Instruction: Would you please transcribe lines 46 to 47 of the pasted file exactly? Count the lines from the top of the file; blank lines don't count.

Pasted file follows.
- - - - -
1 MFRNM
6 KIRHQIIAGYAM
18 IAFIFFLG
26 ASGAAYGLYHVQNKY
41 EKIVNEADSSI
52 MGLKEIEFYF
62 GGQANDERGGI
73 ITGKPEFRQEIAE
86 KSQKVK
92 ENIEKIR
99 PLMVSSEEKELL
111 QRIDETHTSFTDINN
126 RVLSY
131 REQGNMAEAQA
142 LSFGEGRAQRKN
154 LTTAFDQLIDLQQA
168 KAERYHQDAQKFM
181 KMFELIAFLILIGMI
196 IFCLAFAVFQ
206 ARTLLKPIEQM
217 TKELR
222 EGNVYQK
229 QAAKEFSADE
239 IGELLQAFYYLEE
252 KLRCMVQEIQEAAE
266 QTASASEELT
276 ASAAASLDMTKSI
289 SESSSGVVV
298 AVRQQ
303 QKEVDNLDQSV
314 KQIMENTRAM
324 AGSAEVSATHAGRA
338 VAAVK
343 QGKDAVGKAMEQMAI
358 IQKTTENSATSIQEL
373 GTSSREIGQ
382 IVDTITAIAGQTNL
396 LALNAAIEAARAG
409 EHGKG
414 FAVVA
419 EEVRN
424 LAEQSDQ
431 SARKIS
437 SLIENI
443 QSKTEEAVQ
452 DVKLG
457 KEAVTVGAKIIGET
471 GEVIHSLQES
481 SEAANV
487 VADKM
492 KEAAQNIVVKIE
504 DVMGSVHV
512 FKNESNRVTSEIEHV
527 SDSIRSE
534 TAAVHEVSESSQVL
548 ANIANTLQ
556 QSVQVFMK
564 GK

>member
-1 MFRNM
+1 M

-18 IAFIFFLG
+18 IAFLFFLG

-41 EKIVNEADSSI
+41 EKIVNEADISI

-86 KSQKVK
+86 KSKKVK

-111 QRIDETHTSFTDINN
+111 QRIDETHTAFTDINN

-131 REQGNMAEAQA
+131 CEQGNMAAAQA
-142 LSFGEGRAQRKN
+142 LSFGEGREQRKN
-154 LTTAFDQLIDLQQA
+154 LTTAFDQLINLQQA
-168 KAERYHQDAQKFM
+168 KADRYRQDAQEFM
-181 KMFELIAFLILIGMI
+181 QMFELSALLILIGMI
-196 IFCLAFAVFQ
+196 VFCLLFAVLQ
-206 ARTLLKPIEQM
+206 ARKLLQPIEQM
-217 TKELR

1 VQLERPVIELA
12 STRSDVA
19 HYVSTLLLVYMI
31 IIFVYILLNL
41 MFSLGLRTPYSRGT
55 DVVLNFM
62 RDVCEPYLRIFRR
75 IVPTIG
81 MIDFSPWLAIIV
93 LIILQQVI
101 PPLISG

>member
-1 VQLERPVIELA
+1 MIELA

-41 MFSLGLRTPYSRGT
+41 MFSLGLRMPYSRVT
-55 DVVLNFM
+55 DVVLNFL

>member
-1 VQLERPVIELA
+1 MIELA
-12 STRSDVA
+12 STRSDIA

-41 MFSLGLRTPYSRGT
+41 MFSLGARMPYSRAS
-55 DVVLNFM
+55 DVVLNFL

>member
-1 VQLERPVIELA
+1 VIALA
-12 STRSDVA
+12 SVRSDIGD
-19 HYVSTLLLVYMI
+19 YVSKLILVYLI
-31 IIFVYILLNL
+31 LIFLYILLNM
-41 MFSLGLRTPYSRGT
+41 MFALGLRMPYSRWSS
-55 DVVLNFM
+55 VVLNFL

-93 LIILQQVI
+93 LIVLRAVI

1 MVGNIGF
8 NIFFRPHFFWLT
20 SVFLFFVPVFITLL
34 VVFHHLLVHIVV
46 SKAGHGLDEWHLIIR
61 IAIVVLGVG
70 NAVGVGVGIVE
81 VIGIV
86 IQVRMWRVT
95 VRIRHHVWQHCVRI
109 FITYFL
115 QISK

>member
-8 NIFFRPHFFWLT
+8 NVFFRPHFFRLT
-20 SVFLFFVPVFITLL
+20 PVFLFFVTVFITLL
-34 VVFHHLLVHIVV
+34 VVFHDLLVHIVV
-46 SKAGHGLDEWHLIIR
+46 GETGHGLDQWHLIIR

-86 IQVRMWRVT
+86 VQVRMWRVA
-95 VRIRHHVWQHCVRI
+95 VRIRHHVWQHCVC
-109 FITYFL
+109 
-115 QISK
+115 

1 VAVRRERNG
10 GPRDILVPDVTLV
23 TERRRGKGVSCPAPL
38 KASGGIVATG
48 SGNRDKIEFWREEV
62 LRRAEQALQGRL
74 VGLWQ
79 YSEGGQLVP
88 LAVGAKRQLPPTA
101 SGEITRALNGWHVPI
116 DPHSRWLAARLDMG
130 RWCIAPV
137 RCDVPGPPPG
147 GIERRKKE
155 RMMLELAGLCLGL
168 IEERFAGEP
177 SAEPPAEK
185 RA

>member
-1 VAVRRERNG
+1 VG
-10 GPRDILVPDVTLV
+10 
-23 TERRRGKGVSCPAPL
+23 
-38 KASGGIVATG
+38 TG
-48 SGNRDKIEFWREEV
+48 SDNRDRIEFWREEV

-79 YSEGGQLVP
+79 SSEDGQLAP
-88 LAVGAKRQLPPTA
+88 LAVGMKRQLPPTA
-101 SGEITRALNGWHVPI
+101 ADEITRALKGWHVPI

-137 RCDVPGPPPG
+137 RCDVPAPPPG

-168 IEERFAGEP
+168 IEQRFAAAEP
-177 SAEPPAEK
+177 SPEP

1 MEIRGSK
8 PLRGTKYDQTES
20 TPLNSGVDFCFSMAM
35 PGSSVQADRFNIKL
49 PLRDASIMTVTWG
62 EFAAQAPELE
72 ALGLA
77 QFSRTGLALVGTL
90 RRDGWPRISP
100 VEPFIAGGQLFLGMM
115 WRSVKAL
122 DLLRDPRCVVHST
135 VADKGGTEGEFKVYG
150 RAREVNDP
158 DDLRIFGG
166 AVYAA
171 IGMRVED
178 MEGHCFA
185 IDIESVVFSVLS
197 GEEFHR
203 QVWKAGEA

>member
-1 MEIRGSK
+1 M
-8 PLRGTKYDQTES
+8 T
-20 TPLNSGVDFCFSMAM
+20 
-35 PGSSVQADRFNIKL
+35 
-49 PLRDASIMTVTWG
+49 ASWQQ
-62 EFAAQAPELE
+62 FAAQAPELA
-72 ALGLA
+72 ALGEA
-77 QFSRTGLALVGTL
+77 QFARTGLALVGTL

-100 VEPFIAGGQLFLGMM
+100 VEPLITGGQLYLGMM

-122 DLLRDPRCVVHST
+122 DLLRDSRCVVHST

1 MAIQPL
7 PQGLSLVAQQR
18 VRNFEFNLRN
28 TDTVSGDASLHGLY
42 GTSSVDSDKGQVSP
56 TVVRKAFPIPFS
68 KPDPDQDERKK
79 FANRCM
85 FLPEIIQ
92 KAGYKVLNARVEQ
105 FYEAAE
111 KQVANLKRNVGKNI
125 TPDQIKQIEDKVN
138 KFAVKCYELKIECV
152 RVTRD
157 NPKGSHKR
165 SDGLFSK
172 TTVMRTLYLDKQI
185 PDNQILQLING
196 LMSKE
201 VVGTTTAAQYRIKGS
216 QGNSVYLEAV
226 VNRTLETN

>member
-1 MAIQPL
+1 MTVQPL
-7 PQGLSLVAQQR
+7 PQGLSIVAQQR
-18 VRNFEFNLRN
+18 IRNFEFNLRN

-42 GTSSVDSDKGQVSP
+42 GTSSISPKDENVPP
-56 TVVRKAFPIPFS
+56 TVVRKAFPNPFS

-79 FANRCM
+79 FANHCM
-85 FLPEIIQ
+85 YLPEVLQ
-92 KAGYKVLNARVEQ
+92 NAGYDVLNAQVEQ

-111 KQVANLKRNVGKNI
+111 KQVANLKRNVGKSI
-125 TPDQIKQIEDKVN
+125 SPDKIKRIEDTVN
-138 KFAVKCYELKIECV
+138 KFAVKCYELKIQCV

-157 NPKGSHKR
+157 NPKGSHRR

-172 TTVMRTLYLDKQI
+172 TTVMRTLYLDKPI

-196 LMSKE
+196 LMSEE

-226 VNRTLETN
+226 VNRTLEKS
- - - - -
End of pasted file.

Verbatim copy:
452 DVKLG
457 KEAVTVGAKIIGET